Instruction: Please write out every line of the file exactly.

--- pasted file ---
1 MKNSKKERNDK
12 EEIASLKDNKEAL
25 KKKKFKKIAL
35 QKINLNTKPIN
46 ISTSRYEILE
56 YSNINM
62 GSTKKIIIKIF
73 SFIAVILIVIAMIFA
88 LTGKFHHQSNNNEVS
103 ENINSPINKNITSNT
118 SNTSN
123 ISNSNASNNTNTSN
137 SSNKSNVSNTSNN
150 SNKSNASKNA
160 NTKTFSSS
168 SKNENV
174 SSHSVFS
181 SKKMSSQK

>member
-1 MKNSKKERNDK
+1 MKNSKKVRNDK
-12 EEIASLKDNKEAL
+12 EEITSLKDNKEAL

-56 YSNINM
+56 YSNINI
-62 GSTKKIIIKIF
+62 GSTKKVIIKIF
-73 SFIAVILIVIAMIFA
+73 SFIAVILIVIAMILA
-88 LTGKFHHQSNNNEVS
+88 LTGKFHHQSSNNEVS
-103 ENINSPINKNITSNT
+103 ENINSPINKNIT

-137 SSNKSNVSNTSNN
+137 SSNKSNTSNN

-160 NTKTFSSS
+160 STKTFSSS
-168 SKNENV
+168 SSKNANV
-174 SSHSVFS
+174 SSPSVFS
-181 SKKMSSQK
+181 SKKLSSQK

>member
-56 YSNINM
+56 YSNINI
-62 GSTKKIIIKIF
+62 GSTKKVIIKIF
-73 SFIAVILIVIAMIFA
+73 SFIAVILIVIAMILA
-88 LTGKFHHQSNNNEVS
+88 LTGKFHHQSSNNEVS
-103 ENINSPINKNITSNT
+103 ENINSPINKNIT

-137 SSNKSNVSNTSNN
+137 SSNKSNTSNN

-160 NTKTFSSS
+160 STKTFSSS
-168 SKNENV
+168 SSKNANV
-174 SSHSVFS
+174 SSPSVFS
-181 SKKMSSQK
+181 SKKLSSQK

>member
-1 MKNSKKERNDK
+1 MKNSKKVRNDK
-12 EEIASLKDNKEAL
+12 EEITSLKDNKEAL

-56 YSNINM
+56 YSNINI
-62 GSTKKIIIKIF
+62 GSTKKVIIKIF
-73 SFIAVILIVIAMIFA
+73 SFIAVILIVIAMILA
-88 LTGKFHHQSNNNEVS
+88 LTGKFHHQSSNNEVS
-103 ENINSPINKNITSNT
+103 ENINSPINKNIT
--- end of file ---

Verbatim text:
1 MKNSKKERNDK
12 EEIASLKDNKEAL
25 KKKKFKKIAL
35 QKINLNTKPIN
46 ISTSRYEILE
56 YSNINM
62 GSTKKIIIKIF
73 SFIAVILIVIAMIFA
88 LTGKFHHQSNNNEVS
103 ENINSPINKNITSNT
118 SNTSN
123 ISNSNASNNTNTSN
137 SSNKSNVSNTSNN
150 SNKSNASKNA
160 NTKTFSSS
168 SKNENV
174 SSHSVFS
181 SKKMSSQK

>member
-1 MKNSKKERNDK
+1 MKNSKKVRNDK
-12 EEIASLKDNKEAL
+12 EEITSLKDNKEAL

-56 YSNINM
+56 YSNINI
-62 GSTKKIIIKIF
+62 GSTKKVIIKIF
-73 SFIAVILIVIAMIFA
+73 SFIAVILIVIAMILA
-88 LTGKFHHQSNNNEVS
+88 LTGKFHHQSSNNEVS
-103 ENINSPINKNITSNT
+103 ENINSPINKNIT

-137 SSNKSNVSNTSNN
+137 SSNKSNTSNN

-160 NTKTFSSS
+160 STKTFSSS
-168 SKNENV
+168 SSKNANV
-174 SSHSVFS
+174 SSPSVFS
-181 SKKMSSQK
+181 SKKLSSQK

>member
-56 YSNINM
+56 YSNINI
-62 GSTKKIIIKIF
+62 GSTKKVIIKIF
-73 SFIAVILIVIAMIFA
+73 SFIAVILIVIAMILA
-88 LTGKFHHQSNNNEVS
+88 LTGKFHHQSSNNEVS
-103 ENINSPINKNITSNT
+103 ENINSPINKNIT

-137 SSNKSNVSNTSNN
+137 SSNKSNTSNN

-160 NTKTFSSS
+160 STKTFSSS
-168 SKNENV
+168 SSKNANV
-174 SSHSVFS
+174 SSPSVFS
-181 SKKMSSQK
+181 SKKLSSQK

>member
-1 MKNSKKERNDK
+1 MKNSKKVRNDK
-12 EEIASLKDNKEAL
+12 EEITSLKDNKEAL

-56 YSNINM
+56 YSNINI
-62 GSTKKIIIKIF
+62 GSTKKVIIKIF
-73 SFIAVILIVIAMIFA
+73 SFIAVILIVIAMILA
-88 LTGKFHHQSNNNEVS
+88 LTGKFHHQSSNNEVS
-103 ENINSPINKNITSNT
+103 ENINSPINKNIT